The death of the war on corruption in Kenya has come sooner than expected after the government announced that only county governments have powers and the mandate to deal in and with corruption.
Shocking as it might sound, President Uhuru Kenyatta has reiterated that corruption is a devolved function and that the National Government has nothing to do with its perpetuation, propagation or even abolition.
In a strongly worded statement from the State House that was directed to his critics and Kenyans who have nothing to do but think that the government exists to breed corruption, Uhuru angrily said it is the devolved functions that should be working towards or against corruption.
“The role of the National Government ended with devolution. Corruption is now a devolved function and we have absolutely nothing to do with. The national government lacks the legal and policy framework to engage in or even fight corruption. You cannot accuse us of being corrupt when it is a county function.”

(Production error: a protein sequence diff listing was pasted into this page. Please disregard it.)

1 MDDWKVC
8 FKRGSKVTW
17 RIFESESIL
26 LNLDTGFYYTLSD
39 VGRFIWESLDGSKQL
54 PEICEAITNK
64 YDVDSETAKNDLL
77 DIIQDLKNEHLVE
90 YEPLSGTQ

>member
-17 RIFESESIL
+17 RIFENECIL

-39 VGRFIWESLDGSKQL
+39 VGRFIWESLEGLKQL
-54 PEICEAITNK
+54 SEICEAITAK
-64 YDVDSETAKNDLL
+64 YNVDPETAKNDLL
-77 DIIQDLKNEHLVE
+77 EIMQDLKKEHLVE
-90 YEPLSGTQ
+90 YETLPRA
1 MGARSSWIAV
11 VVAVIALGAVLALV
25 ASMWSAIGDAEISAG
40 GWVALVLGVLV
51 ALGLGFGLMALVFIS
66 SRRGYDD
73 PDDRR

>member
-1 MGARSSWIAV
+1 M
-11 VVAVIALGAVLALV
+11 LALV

The statement comes in the backdrop of appointment of veteran corruption operatives into state corporations, increased loss of taxpayer money and new breed of corruption operatives who hold the surname ‘Kenyatta.’ Experts argue that the government could have gotten tired of pretending to be fighting corruption – the same vice that is needed for the government to operate.
The devolution of corruption means that the national government has no role to play in it and cannot be accused of engaging in corruption since it has no capacity for that. Only county governments have the potential for corruption and the national government is incapable of engaging in corruption without a direct court order.